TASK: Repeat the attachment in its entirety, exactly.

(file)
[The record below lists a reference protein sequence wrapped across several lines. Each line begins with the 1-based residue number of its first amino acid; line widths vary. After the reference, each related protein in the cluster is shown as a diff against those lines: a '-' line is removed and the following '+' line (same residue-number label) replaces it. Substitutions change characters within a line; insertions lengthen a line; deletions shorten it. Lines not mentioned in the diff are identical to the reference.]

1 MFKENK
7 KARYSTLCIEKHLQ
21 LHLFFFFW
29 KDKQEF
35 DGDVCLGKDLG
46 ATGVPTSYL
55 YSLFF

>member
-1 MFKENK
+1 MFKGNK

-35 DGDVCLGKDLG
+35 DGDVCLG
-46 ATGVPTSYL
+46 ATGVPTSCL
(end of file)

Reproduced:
[The record below lists a reference protein sequence wrapped across several lines. Each line begins with the 1-based residue number of its first amino acid; line widths vary. After the reference, each related protein in the cluster is shown as a diff against those lines: a '-' line is removed and the following '+' line (same residue-number label) replaces it. Substitutions change characters within a line; insertions lengthen a line; deletions shorten it. Lines not mentioned in the diff are identical to the reference.]

1 MFKENK
7 KARYSTLCIEKHLQ
21 LHLFFFFW
29 KDKQEF
35 DGDVCLGKDLG
46 ATGVPTSYL
55 YSLFF

>member
-1 MFKENK
+1 MFKGNK

-35 DGDVCLGKDLG
+35 DGDVCLG
-46 ATGVPTSYL
+46 ATGVPTSCL